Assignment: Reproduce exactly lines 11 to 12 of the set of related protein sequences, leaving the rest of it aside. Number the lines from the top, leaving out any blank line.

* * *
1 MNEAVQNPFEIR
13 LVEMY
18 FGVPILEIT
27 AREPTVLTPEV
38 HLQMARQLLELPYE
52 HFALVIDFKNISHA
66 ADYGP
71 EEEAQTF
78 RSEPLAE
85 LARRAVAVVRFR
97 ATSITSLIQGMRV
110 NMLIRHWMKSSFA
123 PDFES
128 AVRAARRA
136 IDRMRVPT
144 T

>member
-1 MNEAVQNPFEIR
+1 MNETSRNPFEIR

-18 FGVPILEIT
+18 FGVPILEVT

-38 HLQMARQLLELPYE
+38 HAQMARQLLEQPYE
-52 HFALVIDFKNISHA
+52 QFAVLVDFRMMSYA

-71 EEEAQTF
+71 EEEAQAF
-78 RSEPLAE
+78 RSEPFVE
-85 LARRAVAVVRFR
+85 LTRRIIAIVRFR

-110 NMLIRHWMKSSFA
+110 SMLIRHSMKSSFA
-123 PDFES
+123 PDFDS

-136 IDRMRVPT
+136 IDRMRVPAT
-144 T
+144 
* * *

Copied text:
97 ATSITSLIQGMRV
110 NMLIRHWMKSSFA